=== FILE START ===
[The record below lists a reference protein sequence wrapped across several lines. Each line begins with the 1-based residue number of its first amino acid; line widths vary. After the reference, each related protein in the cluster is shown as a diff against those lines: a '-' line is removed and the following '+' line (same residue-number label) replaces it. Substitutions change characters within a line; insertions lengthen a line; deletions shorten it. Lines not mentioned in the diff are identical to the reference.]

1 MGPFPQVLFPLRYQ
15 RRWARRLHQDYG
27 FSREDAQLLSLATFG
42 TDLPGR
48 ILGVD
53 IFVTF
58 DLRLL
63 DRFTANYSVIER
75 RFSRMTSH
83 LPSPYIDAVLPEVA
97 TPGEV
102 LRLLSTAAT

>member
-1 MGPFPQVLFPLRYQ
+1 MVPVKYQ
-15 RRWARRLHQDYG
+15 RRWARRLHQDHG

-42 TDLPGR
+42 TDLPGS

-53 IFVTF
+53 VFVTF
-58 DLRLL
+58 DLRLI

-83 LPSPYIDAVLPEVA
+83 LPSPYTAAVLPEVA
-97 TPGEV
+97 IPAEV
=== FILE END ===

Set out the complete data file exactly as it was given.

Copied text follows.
[The record below lists a reference protein sequence wrapped across several lines. Each line begins with the 1-based residue number of its first amino acid; line widths vary. After the reference, each related protein in the cluster is shown as a diff against those lines: a '-' line is removed and the following '+' line (same residue-number label) replaces it. Substitutions change characters within a line; insertions lengthen a line; deletions shorten it. Lines not mentioned in the diff are identical to the reference.]

1 MGPFPQVLFPLRYQ
15 RRWARRLHQDYG
27 FSREDAQLLSLATFG
42 TDLPGR
48 ILGVD
53 IFVTF
58 DLRLL
63 DRFTANYSVIER
75 RFSRMTSH
83 LPSPYIDAVLPEVA
97 TPGEV
102 LRLLSTAAT

>member
-1 MGPFPQVLFPLRYQ
+1 MVPVKYQ
-15 RRWARRLHQDYG
+15 RRWARRLHQDHG

-42 TDLPGR
+42 TDLPGS

-53 IFVTF
+53 VFVTF
-58 DLRLL
+58 DLRLI

-83 LPSPYIDAVLPEVA
+83 LPSPYTAAVLPEVA
-97 TPGEV
+97 IPAEV